And so on… Ideal, perhaps, but also unlikely- particularly on a low budget shoot where the logistics of getting everyone available at the same time for auditions can be nightmarish. If this is the wary stages of the casting process, you can worry about getting your favourite actors together to check chemistry at another point, further down the line. Right now, you don’t have any favourites- you have a long list of people to see, they’ve all travelled a long way to get here and they’re waiting politely for their chance to show you what they can do. You need to be prepared.
It doesn’t have to be a scene from your script, though obviously it’s helpful. With some scripts there’s a definite danger that it might not even be a particularly good way of judging if this is the best actor for the role. So what to do?
Definitely don’t go looking for a monologue in your script. They’re generally undramatic, unnatural and unengaging. If your scripts are like mine, you might have trouble finding anything suitable – Short scenes and little/no dialogue? It can work in an audition, but it can be bloody difficult too. It doesn’t give either the actor or the director much opportunity to really get the ball rolling, and it’s hard to judge what potential is there.
There’s always the option of improvising something around a scenario from the script, and this can work well – but I don’t think it should be used in isolation. The actor you’re auditioning is already putting together a lot of stuff creatively in a very short time – it’s not always fair or appropriate to heap improvisation on them too.
I’d recommend doing something like this- Take a scene from your script, or a basic idea/scenario that’s important to your character. Speak with your writer very politely, and see if they can help you develop it into an audition piece – this is not necessarily the same beast as a script scene. You’re looking for something that lets you see an actor play with aspects of the character you’ve written, with plenty of wiggle room for notes and discussion.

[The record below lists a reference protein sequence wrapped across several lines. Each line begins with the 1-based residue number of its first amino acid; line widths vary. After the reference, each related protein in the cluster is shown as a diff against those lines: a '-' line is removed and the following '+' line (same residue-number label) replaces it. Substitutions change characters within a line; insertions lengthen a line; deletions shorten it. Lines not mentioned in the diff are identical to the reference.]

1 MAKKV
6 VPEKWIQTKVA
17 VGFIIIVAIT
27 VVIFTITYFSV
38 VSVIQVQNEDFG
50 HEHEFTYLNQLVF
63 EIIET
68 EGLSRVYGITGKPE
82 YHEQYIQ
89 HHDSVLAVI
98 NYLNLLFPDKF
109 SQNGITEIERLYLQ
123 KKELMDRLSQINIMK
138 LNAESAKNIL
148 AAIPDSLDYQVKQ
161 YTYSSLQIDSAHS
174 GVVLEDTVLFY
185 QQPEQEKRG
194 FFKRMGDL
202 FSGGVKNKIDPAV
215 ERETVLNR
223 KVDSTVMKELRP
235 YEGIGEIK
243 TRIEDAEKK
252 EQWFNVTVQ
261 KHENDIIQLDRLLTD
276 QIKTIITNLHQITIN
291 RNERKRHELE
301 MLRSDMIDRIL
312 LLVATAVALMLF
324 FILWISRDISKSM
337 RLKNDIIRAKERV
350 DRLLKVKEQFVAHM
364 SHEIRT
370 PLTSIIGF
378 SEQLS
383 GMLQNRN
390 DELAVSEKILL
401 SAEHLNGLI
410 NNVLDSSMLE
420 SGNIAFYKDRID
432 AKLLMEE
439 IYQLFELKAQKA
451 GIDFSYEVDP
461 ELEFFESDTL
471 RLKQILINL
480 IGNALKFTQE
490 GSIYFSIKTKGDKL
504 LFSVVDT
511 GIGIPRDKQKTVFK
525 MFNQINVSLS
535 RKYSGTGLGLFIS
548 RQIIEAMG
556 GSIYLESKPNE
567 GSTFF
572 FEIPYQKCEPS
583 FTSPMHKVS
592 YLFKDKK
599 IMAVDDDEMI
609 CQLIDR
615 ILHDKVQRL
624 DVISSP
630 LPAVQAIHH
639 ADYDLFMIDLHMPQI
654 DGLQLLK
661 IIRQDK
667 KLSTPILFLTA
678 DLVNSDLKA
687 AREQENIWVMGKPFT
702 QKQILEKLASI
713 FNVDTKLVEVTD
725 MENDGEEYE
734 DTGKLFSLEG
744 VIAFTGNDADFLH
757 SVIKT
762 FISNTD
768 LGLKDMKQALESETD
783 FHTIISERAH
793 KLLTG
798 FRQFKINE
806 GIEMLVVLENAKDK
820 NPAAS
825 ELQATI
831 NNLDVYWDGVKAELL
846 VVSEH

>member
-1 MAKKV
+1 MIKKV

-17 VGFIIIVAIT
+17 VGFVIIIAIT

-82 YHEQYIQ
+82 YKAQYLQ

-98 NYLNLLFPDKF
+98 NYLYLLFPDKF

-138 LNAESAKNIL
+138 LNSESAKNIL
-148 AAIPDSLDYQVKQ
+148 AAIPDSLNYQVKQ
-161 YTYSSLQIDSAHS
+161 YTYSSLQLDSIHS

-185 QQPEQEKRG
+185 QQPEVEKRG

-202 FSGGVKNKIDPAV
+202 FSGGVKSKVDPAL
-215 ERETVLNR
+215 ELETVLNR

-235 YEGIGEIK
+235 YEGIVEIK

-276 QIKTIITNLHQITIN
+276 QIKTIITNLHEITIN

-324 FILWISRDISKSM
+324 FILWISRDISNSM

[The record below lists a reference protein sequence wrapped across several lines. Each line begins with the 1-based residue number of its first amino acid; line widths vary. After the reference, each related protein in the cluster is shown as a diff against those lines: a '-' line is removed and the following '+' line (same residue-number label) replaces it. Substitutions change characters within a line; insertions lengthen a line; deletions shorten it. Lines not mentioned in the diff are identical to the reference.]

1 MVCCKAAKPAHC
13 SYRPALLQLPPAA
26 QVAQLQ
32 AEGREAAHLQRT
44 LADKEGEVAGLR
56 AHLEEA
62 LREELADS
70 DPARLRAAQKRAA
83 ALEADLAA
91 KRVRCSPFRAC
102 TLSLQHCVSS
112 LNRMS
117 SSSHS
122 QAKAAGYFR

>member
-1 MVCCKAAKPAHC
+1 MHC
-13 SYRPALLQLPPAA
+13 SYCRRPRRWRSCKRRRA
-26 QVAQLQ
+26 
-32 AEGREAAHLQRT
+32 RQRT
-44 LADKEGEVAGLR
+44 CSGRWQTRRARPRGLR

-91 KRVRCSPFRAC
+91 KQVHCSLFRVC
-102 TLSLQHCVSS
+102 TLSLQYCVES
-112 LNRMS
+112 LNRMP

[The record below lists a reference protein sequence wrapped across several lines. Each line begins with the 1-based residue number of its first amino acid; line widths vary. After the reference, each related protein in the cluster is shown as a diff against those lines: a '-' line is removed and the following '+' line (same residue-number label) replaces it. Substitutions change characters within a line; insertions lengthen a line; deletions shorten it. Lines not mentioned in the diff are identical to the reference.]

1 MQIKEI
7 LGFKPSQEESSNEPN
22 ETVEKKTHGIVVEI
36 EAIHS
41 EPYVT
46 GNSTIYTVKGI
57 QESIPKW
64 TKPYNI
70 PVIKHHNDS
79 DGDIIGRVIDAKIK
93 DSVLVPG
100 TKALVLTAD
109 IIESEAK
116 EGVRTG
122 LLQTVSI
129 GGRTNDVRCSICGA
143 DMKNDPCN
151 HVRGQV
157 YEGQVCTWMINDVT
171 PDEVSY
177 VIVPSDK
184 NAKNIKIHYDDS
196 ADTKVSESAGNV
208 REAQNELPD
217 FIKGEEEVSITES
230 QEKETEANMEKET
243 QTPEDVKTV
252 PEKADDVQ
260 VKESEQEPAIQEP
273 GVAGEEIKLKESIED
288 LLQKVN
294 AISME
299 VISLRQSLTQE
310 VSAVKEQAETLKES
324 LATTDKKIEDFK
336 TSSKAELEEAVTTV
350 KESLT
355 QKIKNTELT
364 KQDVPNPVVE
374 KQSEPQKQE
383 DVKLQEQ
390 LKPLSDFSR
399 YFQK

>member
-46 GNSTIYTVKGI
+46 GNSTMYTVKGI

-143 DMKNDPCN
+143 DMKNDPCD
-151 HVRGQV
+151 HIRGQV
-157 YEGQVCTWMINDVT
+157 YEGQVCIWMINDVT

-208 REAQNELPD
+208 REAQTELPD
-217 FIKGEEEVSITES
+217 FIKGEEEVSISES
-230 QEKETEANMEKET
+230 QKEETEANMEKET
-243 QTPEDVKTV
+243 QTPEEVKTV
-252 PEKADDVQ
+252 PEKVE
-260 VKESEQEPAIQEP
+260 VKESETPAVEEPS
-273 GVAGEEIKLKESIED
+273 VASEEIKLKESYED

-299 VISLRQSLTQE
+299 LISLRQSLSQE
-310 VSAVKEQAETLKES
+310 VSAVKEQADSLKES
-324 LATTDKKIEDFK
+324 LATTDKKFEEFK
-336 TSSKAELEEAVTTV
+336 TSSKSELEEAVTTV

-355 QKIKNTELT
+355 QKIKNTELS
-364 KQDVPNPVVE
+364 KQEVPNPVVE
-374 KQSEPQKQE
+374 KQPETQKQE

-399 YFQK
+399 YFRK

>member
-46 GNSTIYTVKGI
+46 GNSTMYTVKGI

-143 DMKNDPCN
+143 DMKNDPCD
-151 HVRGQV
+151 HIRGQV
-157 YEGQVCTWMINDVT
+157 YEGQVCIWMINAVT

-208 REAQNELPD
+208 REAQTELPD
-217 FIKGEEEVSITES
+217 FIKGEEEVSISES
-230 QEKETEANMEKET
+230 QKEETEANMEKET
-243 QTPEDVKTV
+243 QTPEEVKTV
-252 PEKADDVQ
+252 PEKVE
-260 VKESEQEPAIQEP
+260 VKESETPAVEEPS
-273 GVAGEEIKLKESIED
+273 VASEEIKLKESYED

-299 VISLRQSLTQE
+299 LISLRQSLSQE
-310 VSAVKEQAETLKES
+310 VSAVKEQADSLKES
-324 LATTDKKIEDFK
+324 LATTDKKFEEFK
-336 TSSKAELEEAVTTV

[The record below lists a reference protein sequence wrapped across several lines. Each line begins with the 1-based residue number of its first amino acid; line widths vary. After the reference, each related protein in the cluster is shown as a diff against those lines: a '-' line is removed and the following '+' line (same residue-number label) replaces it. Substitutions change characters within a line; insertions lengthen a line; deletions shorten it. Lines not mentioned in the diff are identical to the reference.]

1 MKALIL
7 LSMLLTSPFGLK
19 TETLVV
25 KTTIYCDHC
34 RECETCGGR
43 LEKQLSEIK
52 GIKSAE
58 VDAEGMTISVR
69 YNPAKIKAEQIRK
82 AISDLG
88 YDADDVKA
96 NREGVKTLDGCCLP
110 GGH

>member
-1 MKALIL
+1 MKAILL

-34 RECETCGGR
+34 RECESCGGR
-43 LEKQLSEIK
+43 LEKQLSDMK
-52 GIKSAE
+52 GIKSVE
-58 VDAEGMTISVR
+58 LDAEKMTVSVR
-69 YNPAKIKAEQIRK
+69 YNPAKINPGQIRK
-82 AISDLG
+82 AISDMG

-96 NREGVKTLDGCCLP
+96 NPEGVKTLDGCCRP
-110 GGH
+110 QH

In addition, write something new (and simple) that will help you see other aspects of that character. In my casting sessions, I’d use something like this:
Sample Audition Scene
A – Go on
B – What?
A – Now
B – No
A – Sure
B – Yes
A – Really
B – Stop it
A – What?
B – You know
A – Forget it
B – Fine
That’s taken two minutes to write. It’s not Shakespeare – in fact it’s quite bland – but for once that’s not actually a bad thing. It’s a blank canvas that’ll be useful for a whole range of different situations. It has some kind of tension going on between the two characters, and the potential for a reversal of the power dynamic when ‘B’ starts to push back at ‘A’. You could use it in any number of scenarios.
For example – ‘A’ is a teacher. ‘B’ is a pupil. ‘A’ is victimising ‘B’ and trying to force them to squeal on some friends. You can bring in two actors for something like this, or if you want to see them in isolation you can take one of the roles. Let the actor be ‘B’, you (the director) can be ‘A’.
Run the scene.
Notes…? ‘B’, take it further and really try to get out of talking to me.
Run the scene…
And so on. Play around with it – see what the actor can do and how they respond to direction.
Alternatively – ‘A’ and ‘B’ are friends in a bar. ‘A’ is trying to get ‘B’ to approach someone. ‘B’ is very shy.
Run the scene.
Notes..? Same basic setup – two friends in a bar, ‘A’ encouraging ‘B’ to approach someone… but this time ‘B’ is in a relationship and suspects that ‘A’ is trying to break it up.
Run the scene. And so on and so forth.
If you use an exercise like this, in addition to some script discussion and piece from your script you’ll give your actors the opportunity to collaborate in the creation of something, and really show you what they can do.
This entry was posted on Saturday, January 28th, 2012 at 11:57 pm